By Casey Neill
Hundreds of people gathered in Yarra Glen’s McKenzie Reserve to mark 10 years since Black Saturday struck the town and so many others.
Yarra Ranges Council hosted the commemorative service for its residents on Thursday 7 February.
The threat of lightning and rain forced the crowd inside the Yarra Glen Memorial Hall.
Mayor Tony Stevenson apologised for the cramped conditions, but said the strong turnout was indicative of the community’s strength.
He acknowledged the emergency services to enthusiastic applause, as well as the people who lost their lives in the fires and those who chose not to attend.
“I think it’s important to acknowledge those not in the room,” he said.
Dixon’s Creek Primary School students spoke about their award-winning Firestick project.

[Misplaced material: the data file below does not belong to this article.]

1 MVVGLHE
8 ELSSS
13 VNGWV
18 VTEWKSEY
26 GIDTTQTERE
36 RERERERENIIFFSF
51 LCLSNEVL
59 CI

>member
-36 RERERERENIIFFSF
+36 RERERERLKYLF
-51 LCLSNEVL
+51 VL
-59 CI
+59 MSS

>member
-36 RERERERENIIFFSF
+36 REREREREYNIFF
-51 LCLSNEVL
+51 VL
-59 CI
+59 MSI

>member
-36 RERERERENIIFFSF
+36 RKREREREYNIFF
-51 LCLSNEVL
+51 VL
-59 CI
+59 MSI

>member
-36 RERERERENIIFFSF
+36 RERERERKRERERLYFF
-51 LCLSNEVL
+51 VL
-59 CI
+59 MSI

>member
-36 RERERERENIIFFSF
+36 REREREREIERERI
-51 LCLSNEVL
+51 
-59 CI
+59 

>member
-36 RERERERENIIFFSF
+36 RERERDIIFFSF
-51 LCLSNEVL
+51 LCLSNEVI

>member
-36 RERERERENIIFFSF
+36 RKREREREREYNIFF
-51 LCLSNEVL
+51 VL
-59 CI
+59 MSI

They worked with Wurundjeri elders to understand the role of fire in the Australian environment.
“We’ve learnt that not all fires are bad, which was quite a relief to some of us after Black Saturday,” one student said.
They also spoke at the state service for Black Saturday held on Monday 4 February.
Councillor Len Cox was mayor in February 2009.
“It doesn’t seem like 10 years to me,” he said.
He said it made him proud to see the community come together in the aftermath.
“That’s what needs to be remembered,” he said.
“They reckon disaster brings out the best in people and in many ways it does, you know.”
Cr Fiona McAllister said the community remembered “with love, joy and deep sadness those who are no longer with us”.
She said many people affected by the Black Saturday fires still spoke about their lives in terms of before and after the event.
“For them, a line was drawn,” she said.
“I think it’s about healing and finding a new rhythm of healing.
“You’ve found a new normal.”
Cr McAllister also acknowledged the SES and CFA.
“I give huge thanks not only for what they did on that day, but what they continue to do and what they’re haunted by,” she said.
The Badger Creek Women’s Choir performed.